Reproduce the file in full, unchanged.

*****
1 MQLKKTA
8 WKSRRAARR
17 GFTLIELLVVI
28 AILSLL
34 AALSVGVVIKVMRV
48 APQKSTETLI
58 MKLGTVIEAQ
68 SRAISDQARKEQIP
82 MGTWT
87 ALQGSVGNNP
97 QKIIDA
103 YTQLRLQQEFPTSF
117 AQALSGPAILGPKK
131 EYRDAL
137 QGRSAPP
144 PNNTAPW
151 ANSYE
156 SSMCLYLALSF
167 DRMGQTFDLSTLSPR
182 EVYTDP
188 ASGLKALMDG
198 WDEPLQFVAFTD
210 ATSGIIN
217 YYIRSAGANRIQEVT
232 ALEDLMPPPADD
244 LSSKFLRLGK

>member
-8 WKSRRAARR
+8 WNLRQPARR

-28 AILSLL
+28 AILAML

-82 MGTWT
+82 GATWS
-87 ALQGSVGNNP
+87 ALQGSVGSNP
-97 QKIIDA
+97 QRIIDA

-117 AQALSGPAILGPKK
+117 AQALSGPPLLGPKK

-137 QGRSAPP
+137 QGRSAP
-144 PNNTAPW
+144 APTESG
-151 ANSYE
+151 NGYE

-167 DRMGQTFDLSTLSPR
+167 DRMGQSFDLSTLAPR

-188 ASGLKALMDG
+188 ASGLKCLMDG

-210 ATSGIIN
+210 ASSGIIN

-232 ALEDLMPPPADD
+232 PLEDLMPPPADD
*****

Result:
1 MQLKKTA
8 WKSRRAARR
17 GFTLIELLVVI
28 AILSLL
34 AALSVGVVIKVMRV
48 APQKSTETLI
58 MKLGTVIEAQ
68 SRAISDQARKEQIP
82 MGTWT
87 ALQGSVGNNP
97 QKIIDA
103 YTQLRLQQEFPTSF
117 AQALSGPAILGPKK
131 EYRDAL
137 QGRSAPP
144 PNNTAPW
151 ANSYE
156 SSMCLYLALSF
167 DRMGQTFDLSTLSPR
182 EVYTDP
188 ASGLKALMDG
198 WDEPLQFVAFTD
210 ATSGIIN
217 YYIRSAGANRIQEVT
232 ALEDLMPPPADD
244 LSSKFLRLGK

>member
-8 WKSRRAARR
+8 WNLRQPARR

-28 AILSLL
+28 AILAML

-82 MGTWT
+82 GATWS
-87 ALQGSVGNNP
+87 ALQGSVGSNP
-97 QKIIDA
+97 QRIIDA

-117 AQALSGPAILGPKK
+117 AQALSGPPLLGPKK

-137 QGRSAPP
+137 QGRSAP
-144 PNNTAPW
+144 APTESG
-151 ANSYE
+151 NGYE

-167 DRMGQTFDLSTLSPR
+167 DRMGQSFDLSTLAPR

-188 ASGLKALMDG
+188 ASGLKCLMDG

-210 ATSGIIN
+210 ASSGIIN

-232 ALEDLMPPPADD
+232 PLEDLMPPPADD